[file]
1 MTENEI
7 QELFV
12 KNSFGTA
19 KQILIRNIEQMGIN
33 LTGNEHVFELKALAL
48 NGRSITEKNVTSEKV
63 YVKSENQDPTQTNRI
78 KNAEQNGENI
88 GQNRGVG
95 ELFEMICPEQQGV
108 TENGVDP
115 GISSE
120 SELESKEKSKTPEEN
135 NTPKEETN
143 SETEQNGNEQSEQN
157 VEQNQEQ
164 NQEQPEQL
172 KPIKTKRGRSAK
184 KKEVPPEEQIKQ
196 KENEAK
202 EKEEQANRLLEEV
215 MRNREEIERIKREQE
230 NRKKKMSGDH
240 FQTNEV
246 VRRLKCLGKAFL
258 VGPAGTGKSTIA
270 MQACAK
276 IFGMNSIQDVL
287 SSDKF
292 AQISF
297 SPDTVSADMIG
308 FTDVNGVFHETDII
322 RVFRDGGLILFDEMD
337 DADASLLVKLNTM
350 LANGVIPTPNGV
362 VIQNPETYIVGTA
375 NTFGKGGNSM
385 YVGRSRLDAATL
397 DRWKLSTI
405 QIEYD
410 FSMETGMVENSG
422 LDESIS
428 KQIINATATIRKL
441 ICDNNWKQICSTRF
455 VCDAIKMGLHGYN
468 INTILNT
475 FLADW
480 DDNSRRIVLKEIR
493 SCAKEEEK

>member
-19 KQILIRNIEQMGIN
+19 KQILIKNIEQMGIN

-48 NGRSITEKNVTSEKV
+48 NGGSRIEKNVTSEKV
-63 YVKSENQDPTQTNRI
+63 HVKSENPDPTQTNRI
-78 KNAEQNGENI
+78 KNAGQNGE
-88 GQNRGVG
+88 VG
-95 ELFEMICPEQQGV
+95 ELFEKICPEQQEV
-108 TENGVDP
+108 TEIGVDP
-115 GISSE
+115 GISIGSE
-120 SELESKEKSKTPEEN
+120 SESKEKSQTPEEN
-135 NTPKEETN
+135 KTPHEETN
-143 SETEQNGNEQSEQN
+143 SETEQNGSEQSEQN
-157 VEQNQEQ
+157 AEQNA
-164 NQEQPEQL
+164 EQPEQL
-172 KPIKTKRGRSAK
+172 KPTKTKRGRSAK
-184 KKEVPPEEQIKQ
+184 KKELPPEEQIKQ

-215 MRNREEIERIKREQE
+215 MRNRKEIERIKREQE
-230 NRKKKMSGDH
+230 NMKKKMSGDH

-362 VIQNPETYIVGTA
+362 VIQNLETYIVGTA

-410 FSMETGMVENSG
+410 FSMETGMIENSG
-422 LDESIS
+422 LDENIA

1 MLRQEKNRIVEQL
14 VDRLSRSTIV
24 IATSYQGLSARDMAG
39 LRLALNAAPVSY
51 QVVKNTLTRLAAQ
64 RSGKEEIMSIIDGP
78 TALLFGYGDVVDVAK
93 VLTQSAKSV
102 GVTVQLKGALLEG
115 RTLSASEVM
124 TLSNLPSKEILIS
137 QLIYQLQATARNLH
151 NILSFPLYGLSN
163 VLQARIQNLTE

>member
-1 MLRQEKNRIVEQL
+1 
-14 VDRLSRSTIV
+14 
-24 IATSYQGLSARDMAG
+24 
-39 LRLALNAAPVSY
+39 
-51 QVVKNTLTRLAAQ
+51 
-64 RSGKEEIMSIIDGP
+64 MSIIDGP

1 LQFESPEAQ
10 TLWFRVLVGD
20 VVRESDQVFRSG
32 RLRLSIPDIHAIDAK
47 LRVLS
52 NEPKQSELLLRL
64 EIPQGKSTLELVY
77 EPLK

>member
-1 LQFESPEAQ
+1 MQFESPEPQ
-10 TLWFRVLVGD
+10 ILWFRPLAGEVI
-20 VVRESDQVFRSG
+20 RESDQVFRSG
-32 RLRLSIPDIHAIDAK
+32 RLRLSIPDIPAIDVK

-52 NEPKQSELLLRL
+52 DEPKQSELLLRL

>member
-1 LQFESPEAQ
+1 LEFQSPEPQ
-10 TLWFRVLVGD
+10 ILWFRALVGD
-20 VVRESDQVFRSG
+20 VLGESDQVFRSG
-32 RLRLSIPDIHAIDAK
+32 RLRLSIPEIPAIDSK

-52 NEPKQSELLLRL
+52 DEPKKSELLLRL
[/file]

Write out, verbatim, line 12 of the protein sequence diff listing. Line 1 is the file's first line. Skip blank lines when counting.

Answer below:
115 GISSE